The Woman is the sequel to the truly abysmal Offpsring, which is also including in this set. These films were joined by Darlin’ recently and so became a trilogy. They all kind of work as standalone films. This one was directed by Lucky McKee, who is probably best-known for the film May, which became a minor cult hit on video. Weirdly enough it’s actually co-edited by Ryan Johnson, later the director of Brick, Star Wars: The Last Jedi and other films. The Woman is based on a Jack Catchum novel; Catchum also co-wrote the script, and was mentored by Robert Block. McKee also directed an episode of Masters of Horror—pretty interesting for someone who had only made one feature.
The film probably thinks it has a much deeper commentary on the treatment of women than it does. It’s about a truly wicked country lawyer who finds a member of a cannibal clan (‘the woman’ of the title) and tries to make her civilised in his home, where he reigns as the family patriarch. It doesn’t take a rocket scientist to figure out what it’s about. The lawyer treats the female members of his own family equally bad (spoiler: his son ends up being a rapist). As you might imagine, the movie ends up having a revenge aspect to it. It’s pretty violent, gory and sadistic—all the stuff you want in a horror movie.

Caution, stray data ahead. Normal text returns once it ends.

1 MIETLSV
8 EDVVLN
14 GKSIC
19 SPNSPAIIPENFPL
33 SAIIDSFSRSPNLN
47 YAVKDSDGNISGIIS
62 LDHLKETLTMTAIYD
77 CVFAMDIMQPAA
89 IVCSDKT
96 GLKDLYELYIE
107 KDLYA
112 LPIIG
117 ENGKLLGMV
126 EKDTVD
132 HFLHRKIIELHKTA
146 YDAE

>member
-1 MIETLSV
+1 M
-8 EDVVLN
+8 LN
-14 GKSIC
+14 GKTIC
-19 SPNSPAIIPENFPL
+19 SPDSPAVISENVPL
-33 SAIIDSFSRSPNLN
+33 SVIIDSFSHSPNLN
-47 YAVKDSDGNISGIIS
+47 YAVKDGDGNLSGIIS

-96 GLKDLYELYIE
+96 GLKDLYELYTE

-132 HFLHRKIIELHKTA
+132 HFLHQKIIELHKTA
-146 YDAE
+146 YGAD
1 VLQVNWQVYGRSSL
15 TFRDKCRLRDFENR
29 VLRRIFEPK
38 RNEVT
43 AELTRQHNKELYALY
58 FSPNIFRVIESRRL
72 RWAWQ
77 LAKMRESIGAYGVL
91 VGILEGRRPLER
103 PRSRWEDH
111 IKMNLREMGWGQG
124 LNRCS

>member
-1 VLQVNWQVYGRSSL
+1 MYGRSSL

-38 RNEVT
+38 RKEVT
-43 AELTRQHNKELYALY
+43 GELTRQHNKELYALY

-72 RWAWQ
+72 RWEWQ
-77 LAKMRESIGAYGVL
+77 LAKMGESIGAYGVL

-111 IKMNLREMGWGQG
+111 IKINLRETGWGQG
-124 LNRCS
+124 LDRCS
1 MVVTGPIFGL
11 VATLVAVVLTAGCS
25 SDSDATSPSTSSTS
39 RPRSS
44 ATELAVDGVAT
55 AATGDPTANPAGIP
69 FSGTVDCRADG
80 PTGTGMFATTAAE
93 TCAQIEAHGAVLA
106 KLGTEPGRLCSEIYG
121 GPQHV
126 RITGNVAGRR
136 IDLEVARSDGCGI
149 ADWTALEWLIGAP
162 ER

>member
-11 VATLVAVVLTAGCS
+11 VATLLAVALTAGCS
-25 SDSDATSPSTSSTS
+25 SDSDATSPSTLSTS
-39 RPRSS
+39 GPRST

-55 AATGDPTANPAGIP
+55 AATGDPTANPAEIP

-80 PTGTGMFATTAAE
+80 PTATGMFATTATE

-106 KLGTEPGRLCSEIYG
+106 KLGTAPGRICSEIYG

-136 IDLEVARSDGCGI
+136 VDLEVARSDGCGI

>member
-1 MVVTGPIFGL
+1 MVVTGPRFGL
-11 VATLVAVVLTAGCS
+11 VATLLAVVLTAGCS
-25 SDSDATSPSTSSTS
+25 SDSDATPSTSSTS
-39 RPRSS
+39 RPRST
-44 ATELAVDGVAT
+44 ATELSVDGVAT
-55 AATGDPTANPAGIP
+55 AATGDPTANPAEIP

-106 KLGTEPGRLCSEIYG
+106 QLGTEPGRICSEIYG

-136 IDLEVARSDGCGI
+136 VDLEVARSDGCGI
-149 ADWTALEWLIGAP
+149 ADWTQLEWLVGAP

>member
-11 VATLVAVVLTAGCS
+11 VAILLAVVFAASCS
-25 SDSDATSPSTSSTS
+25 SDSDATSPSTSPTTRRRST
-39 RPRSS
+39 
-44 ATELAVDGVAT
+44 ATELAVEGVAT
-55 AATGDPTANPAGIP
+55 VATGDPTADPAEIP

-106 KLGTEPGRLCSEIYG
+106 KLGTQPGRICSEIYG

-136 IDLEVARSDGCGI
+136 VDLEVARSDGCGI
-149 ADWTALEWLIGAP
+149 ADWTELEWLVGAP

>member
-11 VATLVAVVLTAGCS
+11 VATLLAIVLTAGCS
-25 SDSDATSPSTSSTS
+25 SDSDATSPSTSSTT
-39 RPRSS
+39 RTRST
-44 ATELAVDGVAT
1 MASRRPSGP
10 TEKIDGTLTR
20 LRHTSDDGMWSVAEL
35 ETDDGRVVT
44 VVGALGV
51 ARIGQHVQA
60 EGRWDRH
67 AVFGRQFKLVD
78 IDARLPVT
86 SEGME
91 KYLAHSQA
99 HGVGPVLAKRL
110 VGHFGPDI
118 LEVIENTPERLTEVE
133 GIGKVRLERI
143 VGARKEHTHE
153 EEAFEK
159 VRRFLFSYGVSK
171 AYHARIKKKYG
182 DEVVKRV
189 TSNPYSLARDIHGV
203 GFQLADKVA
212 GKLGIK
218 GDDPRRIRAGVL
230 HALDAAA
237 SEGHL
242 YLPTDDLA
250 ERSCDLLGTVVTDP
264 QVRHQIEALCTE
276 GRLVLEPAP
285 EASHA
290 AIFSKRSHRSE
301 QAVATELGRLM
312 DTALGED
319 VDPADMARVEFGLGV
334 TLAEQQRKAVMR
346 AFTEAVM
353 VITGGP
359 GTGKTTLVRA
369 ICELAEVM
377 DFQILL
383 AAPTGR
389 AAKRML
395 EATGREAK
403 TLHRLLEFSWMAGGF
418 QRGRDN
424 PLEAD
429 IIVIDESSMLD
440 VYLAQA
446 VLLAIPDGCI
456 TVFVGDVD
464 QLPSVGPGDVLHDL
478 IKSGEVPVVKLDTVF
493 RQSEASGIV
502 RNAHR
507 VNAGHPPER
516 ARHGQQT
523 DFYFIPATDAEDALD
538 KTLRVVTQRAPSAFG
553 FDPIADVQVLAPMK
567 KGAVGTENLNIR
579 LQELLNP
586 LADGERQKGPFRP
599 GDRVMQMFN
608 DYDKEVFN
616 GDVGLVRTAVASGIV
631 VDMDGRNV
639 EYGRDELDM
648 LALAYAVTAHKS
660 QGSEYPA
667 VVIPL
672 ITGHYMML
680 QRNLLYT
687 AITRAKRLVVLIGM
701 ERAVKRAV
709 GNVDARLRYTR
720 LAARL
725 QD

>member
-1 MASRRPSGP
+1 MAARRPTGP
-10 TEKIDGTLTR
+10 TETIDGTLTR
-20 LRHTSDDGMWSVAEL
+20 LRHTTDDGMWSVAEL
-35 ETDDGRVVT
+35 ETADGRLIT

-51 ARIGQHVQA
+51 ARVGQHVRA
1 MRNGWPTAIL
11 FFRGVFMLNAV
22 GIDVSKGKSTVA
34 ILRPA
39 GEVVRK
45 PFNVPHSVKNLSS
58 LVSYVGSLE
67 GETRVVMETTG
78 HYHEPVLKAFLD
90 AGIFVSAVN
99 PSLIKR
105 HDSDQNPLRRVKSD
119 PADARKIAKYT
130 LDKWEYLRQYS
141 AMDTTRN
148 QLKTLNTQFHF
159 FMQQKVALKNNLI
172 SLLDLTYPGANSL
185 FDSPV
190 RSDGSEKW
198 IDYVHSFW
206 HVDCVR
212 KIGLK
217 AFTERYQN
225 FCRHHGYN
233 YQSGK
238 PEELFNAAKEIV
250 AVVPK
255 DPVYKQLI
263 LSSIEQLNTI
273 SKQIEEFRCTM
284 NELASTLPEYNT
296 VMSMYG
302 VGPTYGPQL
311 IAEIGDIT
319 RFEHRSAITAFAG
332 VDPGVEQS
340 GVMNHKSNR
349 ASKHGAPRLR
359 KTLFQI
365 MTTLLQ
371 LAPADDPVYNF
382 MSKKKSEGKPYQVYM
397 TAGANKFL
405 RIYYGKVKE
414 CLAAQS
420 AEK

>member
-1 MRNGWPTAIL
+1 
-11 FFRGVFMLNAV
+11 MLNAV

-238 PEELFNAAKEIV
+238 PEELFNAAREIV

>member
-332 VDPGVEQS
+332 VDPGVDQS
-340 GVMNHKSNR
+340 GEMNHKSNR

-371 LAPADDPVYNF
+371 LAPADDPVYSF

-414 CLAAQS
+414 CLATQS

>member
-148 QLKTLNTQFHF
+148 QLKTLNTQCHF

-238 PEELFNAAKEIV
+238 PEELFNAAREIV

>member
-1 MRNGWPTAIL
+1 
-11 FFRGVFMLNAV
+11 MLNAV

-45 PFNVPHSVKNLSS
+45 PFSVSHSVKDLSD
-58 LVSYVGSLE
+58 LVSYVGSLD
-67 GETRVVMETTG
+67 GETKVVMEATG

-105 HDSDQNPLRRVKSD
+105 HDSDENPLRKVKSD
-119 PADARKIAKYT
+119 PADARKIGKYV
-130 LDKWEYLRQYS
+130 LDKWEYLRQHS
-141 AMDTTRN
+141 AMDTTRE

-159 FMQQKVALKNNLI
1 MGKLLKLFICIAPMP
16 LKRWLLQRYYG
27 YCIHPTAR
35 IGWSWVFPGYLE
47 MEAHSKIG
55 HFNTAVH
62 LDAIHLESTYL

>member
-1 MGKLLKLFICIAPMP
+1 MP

It’s nothing special, but is undoubtably the best of the three films—but again, that’s not saying a huge amount. In the end, it’s an OK horror movie with a pretty obvious message. But then horror is not known for being the most subtle genre on the planet.
The Woman has a horrible soundtrack that sounds like outtakes from a bad ‘90s alt-rock band. I’m not sure when the film is supposed to be set, but it sounds dated for 2011, when it arrived.
Pollyanna McIntosh (‘the woman’) is in all three, and is the main link between them as a feral person who is the last member of this cannibalistic family. She doesn’t have that much to do, although many violent things happen to her, but she does have a presence at least. McIntosh has made more of a name for herself on television (a season of Hap and Leonard, 24 episodes as Anne in The Walking Dead, and also a part in the recent show Lodge 49), and she also was the writer and director of Darlin’.
If you like the movie, it’s a very nice set, but it’s probably not the best blind buy, especially given how bad Offspring is. Both films have a 4K restoration, which is overkill, and each film has various commentary tracks—The Woman has four, including two that feature McKee. There are various short films, making-of documentaries, a panel discussion from 2011 about the state of American indy horror, trailers, image galleries, and a lot more, including a booklet.